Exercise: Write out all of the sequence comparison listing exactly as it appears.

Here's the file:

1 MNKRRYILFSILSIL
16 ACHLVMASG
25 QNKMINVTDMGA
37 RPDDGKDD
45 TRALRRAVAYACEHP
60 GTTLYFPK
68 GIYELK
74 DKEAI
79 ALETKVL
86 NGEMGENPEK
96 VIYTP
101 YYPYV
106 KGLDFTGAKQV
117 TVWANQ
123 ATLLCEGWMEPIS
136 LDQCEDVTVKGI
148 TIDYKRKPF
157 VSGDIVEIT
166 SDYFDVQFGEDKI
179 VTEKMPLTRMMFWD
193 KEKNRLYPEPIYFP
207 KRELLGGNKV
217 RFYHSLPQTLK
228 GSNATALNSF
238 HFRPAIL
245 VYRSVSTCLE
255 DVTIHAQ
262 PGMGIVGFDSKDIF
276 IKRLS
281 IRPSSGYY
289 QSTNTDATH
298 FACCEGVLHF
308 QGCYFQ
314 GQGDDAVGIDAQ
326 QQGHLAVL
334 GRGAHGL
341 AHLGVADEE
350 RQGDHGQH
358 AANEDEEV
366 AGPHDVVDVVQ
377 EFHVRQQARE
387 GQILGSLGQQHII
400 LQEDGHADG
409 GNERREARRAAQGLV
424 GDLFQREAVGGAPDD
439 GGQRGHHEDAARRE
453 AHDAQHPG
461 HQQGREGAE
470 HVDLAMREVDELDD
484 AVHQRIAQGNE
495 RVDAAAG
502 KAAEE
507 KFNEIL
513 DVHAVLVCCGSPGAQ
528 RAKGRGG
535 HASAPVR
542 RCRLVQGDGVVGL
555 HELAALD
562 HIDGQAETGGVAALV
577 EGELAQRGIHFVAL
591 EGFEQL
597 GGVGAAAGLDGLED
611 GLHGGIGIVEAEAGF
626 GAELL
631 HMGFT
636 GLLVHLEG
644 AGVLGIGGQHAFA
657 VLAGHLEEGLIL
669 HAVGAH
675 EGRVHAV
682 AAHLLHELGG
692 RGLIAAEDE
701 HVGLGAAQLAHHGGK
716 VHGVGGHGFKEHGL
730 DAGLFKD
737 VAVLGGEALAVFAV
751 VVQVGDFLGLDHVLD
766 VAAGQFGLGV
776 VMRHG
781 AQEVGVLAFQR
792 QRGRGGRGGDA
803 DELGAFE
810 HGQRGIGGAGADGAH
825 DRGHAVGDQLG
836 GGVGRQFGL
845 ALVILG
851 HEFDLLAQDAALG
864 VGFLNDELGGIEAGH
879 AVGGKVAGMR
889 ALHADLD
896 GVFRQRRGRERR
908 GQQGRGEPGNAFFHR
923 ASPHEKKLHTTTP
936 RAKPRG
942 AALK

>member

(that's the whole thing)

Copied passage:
1 MNKRRYILFSILSIL
16 ACHLVMASG
25 QNKMINVTDMGA
37 RPDDGKDD
45 TRALRRAVAYACEHP
60 GTTLYFPK
68 GIYELK
74 DKEAI
79 ALETKVL
86 NGEMGENPEK
96 VIYTP
101 YYPYV
106 KGLDFTGAKQV
117 TVWANQ
123 ATLLCEGWMEPIS
136 LDQCEDVTVKGI
148 TIDYKRKPF
157 VSGDIVEIT
166 SDYFDVQFGEDKI
179 VTEKMPLTRMMFWD
193 KEKNRLYPEPIYFP
207 KRELLGGNKV
217 RFYHSLPQTLK
228 GSNATALNSF
238 HFRPAIL
245 VYRSVSTCLE
255 DVTIHAQ
262 PGMGIVGFDSKDIF
276 IKRLS
281 IRPSSGYY
289 QSTNTDATH
298 FACCEGVLHF
308 QGCYFQ
314 GQGDDAVGIDAQ
326 QQGHLAVL
334 GRGAHGL
341 AHLGVADEE
350 RQGDHGQH
358 AANEDEEV
366 AGPHDVVDVVQ
377 EFHVRQQARE
387 GQILGSLGQQHII
400 LQEDGHADG
409 GNERREARRAAQGLV
424 GDLFQREAVGGAPDD
439 GGQRGHHEDAARRE
453 AHDAQHPG
461 HQQGREGAE
470 HVDLAMREVDELDD
484 AVHQRIAQGNE
495 RVDAAAG
502 KAAEE
507 KFNEIL
513 DVHAVLVCCGSPGAQ
528 RAKGRGG
535 HASAPVR
542 RCRLVQGDGVVGL
555 HELAALD
562 HIDGQAETGGVAALV
577 EGELAQRGIHFVAL
591 EGFEQL
597 GGVGAAAGLDGLED
611 GLHGGIGIVEAEAGF
626 GAELL
631 HMGFT
636 GLLVHLEG
644 AGVLGIGGQHAFA
657 VLAGHLEEGLIL
669 HAVGAH
675 EGRVHAV
682 AAHLLHELGG
692 RGLIAAEDE
701 HVGLGAAQLAHHGGK
716 VHGVGGHGFKEHGL
730 DAGLFKD
737 VAVLGGEALAVFAV
751 VVQVGDFLGLDHVLD
766 VAAGQFGLGV
776 VMRHG
781 AQEVGVLAFQR
792 QRGRGGRGGDA
803 DELGAFE
810 HGQRGIGGAGADGAH
825 DRGHAVGDQLG
836 GGVGRQFGL
845 ALVILG
851 HEFDLLAQDAALG
864 VGFLNDELGGIEAGH
879 AVGGKVAGMR
889 ALHADLD
896 GVFRQRRGRERR
908 GQQGRGEPGNAFFHR
923 ASPHEKKLHTTTP
936 RAKPRG
942 AALK

>member